Israel is the fastest growing real estate market in the world right now. Foreign investors — including many a New Yorker — are snapping up property in the often troubled paradise. But that might be a mistake.
Global Property Guide ranked Israel the hottest housing market for the last two years. In the most recent quarter, the publication reports that house prices in the country rose the sixth-fastest in the world. But four of the five were recovering from sharp drops, notes the Associated Press, meaning the nation of six million could have one of the hottest real estate markets around. In Tel Aviv, prices have risen 46 percent since the end of 2008 to an average of nearly $600,000 for a three-bedroom home. Jerusalem is up 15 percent this year to an average price of about $415,000.
New Yorkers started flocking to the country to invest starting at least as far back as 2007 — though the special relationship between the city’s Jewish community and the promised land of course goes back much farther than that. In 2007, foreign buyers made up less than 5 percent of the country’s total buyers, but made one-third of luxury property purchases.
But rather than celebrate, the country is quivering with the fear that it will suffer the same fate as overheated markets like Dubai and, of course, the United States. Israel’s Central Bank has raised interest rates several times in the last six months, hoping to pour some cool water on the boom.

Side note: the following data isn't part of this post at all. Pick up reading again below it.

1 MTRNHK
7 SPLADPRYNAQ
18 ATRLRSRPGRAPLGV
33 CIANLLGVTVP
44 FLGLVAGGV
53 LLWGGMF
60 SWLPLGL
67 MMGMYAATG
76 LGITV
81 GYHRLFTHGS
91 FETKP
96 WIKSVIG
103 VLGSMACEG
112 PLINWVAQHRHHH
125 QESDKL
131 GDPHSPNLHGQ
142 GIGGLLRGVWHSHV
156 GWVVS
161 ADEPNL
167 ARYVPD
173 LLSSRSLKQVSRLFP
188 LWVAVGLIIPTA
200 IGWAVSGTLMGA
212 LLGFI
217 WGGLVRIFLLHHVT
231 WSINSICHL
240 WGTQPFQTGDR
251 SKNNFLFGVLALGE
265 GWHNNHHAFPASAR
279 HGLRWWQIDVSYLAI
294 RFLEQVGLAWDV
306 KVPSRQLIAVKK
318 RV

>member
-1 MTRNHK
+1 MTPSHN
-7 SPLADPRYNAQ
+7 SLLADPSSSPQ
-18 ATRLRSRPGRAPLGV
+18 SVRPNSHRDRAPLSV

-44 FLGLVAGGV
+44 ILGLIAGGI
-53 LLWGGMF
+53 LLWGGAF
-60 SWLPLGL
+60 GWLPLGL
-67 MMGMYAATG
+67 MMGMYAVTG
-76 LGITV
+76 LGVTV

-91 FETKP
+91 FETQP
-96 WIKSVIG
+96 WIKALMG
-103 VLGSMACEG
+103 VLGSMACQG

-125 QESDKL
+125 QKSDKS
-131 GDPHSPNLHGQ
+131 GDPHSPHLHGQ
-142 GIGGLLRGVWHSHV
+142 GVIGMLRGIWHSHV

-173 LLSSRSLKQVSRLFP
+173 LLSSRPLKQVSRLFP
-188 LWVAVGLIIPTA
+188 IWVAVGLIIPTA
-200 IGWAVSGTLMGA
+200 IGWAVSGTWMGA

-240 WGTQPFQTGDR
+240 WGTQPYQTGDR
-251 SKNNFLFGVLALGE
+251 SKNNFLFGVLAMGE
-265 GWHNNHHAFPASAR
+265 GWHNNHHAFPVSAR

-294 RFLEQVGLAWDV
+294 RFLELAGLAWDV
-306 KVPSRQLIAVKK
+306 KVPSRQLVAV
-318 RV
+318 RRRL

There are a few reasons it makes sense that Israel’s market would be booming. The country’s banking system has been far more stable than ours, even if its political situation is famously not. The flood of nearly 1 million Russian immigrants also increased demand for housing stock to a degree that’s almost unimaginable here. In neighborhoods like the one near Tel Aviv’s Central Bus Station, immigrants still cram several families into one apartment, unable to find or afford an apartment.
But before the latest wave of New Yorkers decide to flock to the promised land, it’s worth pausing to reflect on the perils. Experts there say the bubble is about to pop. Peace is, you know, fragile. So is the country’s economy, which relies on a lot of American investment.
Protest is also rising in the country, as many locals find themselves unable to find an apartment. Consider that salaries in Israel are significantly lower than New York, but an apartment is getting way more expensive. That could pressure the government to keep raising interest rates or change some of its current strict construction restrictions to allow for an increase in supply.
At least this helps explain the government’s refusal to stop building settlements in the West Bank.
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